Because of this, 4th district of Isabela representative Heherson Alvarez filed an impeachment complaint against Estrada as the principal initiator, with the endorsement of Bohol representative Ernesto Herrera. Also signing the complaint were Teodoro Casiño and Teresita Quintos-Deles.

Filed against Estrada before the Justice Committee of the House of Representatives were four charges of corruption, bribery, betrayal of public trust and culpable violation of the constitution.

This is where the process became slightly controversial. Despite supposedly supported by more than one-third of the 218 members of the House, the impeachment complaint was rushed without debate or vote in eight minutes flat by the Speaker of the House Manuel Villar, a former Estrada supporter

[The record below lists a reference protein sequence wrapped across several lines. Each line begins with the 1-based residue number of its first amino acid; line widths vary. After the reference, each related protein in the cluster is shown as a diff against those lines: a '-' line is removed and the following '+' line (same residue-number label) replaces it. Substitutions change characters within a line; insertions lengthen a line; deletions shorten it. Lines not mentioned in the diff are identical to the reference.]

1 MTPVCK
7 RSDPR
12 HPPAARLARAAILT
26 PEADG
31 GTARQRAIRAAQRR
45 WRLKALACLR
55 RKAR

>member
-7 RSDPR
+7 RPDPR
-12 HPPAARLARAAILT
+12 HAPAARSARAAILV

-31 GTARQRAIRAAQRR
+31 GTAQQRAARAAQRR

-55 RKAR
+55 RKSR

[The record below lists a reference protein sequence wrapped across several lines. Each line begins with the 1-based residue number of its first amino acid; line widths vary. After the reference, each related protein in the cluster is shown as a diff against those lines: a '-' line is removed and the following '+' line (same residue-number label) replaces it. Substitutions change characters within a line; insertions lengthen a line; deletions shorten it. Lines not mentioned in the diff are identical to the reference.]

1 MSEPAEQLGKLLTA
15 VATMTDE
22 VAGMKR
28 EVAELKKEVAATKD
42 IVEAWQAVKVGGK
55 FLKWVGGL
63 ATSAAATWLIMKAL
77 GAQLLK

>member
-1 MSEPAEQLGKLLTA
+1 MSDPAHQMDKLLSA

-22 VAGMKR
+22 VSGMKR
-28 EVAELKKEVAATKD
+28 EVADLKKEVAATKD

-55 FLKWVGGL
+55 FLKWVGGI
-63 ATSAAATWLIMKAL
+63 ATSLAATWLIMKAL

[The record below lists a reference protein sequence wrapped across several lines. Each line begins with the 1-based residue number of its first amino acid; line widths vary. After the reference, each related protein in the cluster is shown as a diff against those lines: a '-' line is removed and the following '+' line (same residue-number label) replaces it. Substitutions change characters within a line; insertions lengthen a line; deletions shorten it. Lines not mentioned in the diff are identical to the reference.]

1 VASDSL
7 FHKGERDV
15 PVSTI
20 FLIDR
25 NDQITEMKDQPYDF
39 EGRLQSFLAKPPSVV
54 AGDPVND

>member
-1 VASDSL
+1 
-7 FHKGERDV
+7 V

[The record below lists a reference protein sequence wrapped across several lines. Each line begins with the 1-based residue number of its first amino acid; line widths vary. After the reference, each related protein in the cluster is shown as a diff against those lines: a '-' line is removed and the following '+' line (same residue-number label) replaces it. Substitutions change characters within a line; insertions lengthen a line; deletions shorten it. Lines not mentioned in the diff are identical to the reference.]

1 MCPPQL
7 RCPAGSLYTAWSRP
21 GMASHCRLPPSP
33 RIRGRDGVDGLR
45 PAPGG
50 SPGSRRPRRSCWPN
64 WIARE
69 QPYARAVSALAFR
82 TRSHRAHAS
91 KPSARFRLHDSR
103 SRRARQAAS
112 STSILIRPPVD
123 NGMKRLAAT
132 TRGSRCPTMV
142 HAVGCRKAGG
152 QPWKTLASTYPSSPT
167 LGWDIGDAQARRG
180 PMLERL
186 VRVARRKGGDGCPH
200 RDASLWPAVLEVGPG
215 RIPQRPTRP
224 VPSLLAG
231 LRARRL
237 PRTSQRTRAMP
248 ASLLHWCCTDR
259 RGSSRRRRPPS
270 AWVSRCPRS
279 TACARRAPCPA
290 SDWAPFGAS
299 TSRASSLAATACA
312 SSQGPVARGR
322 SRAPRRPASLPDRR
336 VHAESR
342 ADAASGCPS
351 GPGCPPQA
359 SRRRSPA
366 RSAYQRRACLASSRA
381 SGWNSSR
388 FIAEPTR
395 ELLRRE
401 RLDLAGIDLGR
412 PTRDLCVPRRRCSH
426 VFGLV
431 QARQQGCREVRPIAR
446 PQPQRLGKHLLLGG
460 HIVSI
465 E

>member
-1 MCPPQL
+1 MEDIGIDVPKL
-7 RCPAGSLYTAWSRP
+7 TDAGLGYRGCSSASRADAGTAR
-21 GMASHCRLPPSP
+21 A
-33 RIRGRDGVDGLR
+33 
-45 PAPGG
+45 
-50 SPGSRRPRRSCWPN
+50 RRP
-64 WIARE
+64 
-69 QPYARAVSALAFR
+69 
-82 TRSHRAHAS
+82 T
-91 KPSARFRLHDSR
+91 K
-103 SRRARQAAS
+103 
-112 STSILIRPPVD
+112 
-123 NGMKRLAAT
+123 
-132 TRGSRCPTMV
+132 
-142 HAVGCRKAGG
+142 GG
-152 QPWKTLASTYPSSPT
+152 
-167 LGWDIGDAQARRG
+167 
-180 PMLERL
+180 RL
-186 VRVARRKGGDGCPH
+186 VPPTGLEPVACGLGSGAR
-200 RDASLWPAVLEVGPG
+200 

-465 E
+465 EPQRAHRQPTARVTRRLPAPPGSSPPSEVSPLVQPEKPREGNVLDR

In an event well-covered by the media, Villar opened the session with a prayer, proceeded immediately to read the impeachment articles, and then, ignoring points of order and protests from Estrada supporters, declared: "It's now official that the impeachment rap is with the Senate. We have indicted the president."

He then banged his gavel and ended the session, setting the stage for the first impeachment trial of a president in the Philippines.

As Chief Justice of the Supreme Court, Hilario Davide became the head of the impeachment court. Senator Aquilino Pimentel, Jr. was Senate President at that time, replacing Senator Franklin Drilon who had just quit the ruling coalition to join the political opposition.